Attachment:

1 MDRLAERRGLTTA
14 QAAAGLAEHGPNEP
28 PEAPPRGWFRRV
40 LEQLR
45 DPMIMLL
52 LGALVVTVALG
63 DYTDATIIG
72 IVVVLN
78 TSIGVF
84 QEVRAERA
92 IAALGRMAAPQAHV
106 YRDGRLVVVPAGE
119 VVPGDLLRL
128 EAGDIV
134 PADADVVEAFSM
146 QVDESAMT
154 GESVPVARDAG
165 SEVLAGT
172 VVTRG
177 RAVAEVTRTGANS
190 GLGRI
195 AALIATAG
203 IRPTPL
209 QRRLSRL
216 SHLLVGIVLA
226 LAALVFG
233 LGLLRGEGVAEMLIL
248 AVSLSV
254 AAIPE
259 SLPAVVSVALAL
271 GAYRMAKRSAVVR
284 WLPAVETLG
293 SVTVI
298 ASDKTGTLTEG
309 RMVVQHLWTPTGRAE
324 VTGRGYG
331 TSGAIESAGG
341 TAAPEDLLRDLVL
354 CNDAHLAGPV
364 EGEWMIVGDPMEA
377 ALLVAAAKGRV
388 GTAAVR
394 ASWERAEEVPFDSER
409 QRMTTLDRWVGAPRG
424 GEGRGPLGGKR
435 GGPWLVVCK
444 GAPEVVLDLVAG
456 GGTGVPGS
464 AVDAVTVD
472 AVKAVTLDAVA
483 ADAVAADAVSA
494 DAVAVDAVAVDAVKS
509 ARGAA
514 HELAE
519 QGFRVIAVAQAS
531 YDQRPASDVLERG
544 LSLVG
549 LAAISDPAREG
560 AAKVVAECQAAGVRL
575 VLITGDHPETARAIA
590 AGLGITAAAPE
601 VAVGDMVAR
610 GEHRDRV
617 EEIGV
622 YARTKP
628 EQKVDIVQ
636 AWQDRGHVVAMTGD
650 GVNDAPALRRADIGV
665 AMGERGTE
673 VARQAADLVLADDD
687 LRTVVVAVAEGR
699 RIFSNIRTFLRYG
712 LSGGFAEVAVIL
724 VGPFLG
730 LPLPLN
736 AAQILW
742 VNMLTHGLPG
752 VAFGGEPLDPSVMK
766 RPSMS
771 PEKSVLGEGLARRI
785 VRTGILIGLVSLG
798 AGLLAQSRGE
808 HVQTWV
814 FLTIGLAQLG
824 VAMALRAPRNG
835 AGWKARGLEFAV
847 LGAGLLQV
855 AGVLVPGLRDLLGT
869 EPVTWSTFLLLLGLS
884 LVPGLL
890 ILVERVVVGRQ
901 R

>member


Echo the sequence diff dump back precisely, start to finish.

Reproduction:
1 MDRLAERRGLTTA
14 QAAAGLAEHGPNEP
28 PEAPPRGWFRRV
40 LEQLR
45 DPMIMLL
52 LGALVVTVALG
63 DYTDATIIG
72 IVVVLN
78 TSIGVF
84 QEVRAERA
92 IAALGRMAAPQAHV
106 YRDGRLVVVPAGE
119 VVPGDLLRL
128 EAGDIV
134 PADADVVEAFSM
146 QVDESAMT
154 GESVPVARDAG
165 SEVLAGT
172 VVTRG
177 RAVAEVTRTGANS
190 GLGRI
195 AALIATAG
203 IRPTPL
209 QRRLSRL
216 SHLLVGIVLA
226 LAALVFG
233 LGLLRGEGVAEMLIL
248 AVSLSV
254 AAIPE
259 SLPAVVSVALAL
271 GAYRMAKRSAVVR
284 WLPAVETLG
293 SVTVI
298 ASDKTGTLTEG
309 RMVVQHLWTPTGRAE
324 VTGRGYG
331 TSGAIESAGG
341 TAAPEDLLRDLVL
354 CNDAHLAGPV
364 EGEWMIVGDPMEA
377 ALLVAAAKGRV
388 GTAAVR
394 ASWERAEEVPFDSER
409 QRMTTLDRWVGAPRG
424 GEGRGPLGGKR
435 GGPWLVVCK
444 GAPEVVLDLVAG
456 GGTGVPGS
464 AVDAVTVD
472 AVKAVTLDAVA
483 ADAVAADAVSA
494 DAVAVDAVAVDAVKS
509 ARGAA
514 HELAE
519 QGFRVIAVAQAS
531 YDQRPASDVLERG
544 LSLVG
549 LAAISDPAREG
560 AAKVVAECQAAGVRL
575 VLITGDHPETARAIA
590 AGLGITAAAPE
601 VAVGDMVAR
610 GEHRDRV
617 EEIGV
622 YARTKP
628 EQKVDIVQ
636 AWQDRGHVVAMTGD
650 GVNDAPALRRADIGV
665 AMGERGTE
673 VARQAADLVLADDD
687 LRTVVVAVAEGR
699 RIFSNIRTFLRYG
712 LSGGFAEVAVIL
724 VGPFLG
730 LPLPLN
736 AAQILW
742 VNMLTHGLPG
752 VAFGGEPLDPSVMK
766 RPSMS
771 PEKSVLGEGLARRI
785 VRTGILIGLVSLG
798 AGLLAQSRGE
808 HVQTWV
814 FLTIGLAQLG
824 VAMALRAPRNG
835 AGWKARGLEFAV
847 LGAGLLQV
855 AGVLVPGLRDLLGT
869 EPVTWSTFLLLLGLS
884 LVPGLL
890 ILVERVVVGRQ
901 R

>member